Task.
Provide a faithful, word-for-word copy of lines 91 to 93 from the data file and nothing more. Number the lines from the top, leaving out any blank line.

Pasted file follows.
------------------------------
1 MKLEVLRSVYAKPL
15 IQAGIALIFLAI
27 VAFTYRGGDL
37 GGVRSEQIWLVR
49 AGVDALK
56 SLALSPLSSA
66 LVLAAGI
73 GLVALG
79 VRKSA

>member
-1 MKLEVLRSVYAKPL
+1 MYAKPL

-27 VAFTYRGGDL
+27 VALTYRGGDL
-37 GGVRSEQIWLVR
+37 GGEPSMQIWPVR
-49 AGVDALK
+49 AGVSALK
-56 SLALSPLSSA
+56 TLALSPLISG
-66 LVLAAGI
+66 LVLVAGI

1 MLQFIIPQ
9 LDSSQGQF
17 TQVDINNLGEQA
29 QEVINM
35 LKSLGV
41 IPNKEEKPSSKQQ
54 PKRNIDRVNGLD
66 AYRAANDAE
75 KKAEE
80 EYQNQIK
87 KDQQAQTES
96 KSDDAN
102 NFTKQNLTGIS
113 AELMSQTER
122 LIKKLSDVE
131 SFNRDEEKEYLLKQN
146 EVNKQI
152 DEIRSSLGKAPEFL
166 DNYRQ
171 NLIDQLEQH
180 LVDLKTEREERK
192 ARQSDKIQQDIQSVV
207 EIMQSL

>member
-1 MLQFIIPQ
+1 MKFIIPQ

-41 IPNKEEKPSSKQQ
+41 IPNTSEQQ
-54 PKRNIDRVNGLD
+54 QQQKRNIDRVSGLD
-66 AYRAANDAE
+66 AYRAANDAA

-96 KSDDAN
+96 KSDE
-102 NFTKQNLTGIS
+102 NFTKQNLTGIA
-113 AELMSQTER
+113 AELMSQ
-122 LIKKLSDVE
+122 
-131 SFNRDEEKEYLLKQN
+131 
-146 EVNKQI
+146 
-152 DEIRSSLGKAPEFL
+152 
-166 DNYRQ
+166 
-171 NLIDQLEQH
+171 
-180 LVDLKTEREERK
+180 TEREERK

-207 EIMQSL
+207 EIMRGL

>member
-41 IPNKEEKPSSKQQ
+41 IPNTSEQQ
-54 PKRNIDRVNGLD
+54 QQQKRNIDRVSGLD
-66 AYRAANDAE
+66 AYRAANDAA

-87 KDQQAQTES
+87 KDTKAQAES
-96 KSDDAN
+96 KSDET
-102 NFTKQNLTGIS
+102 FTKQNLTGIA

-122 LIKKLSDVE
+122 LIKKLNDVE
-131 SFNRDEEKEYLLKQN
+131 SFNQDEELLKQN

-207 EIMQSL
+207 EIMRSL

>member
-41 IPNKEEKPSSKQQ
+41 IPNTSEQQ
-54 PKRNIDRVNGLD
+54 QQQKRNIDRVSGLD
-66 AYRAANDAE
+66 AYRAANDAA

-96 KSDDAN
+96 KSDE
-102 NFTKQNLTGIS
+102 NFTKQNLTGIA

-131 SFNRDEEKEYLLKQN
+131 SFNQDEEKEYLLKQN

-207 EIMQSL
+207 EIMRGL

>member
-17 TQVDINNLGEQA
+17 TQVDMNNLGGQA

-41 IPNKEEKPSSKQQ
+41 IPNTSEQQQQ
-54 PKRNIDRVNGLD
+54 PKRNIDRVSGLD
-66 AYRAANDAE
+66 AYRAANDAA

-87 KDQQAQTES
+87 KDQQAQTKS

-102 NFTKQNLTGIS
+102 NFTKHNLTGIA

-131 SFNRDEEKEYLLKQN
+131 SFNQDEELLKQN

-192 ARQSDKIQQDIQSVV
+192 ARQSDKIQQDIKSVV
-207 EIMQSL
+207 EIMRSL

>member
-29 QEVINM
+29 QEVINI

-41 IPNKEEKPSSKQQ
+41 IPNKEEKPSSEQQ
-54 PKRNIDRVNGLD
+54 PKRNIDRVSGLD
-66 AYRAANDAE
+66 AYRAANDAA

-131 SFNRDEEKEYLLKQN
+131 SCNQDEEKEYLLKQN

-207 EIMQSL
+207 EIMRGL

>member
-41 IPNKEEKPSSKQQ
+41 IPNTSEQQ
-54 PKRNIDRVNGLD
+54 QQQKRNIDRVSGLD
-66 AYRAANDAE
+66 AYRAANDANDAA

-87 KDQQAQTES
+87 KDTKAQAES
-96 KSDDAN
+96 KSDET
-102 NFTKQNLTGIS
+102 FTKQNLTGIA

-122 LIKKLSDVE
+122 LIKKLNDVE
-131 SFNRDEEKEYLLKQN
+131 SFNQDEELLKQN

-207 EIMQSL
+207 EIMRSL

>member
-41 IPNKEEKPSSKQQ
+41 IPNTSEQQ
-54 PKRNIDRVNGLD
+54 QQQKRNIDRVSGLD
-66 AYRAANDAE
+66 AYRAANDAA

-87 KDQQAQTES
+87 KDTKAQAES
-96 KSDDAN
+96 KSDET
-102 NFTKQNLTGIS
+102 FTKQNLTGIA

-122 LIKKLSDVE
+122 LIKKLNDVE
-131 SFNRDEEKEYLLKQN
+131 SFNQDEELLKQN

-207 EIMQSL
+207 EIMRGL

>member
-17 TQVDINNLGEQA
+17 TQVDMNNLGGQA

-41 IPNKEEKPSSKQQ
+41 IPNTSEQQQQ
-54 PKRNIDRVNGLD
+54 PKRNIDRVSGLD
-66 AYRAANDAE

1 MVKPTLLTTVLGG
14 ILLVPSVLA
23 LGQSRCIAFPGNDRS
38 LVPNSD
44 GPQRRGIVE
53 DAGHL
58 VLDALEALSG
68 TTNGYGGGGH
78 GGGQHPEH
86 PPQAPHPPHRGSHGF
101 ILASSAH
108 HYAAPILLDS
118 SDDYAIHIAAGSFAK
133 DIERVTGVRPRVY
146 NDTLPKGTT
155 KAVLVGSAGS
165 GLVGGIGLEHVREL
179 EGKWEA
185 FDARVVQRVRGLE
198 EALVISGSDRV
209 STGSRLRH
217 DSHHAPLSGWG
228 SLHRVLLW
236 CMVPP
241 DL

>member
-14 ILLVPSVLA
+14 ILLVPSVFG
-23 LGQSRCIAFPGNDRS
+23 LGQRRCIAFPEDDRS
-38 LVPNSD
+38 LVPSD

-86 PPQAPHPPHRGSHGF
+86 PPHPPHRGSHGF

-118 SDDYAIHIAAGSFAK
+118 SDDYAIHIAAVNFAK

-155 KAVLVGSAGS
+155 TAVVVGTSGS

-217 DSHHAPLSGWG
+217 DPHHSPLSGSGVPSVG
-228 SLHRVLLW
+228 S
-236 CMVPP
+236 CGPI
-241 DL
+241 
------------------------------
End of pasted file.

+122 LIKKLNDVE
-131 SFNRDEEKEYLLKQN
+131 SFNQDEELLKQN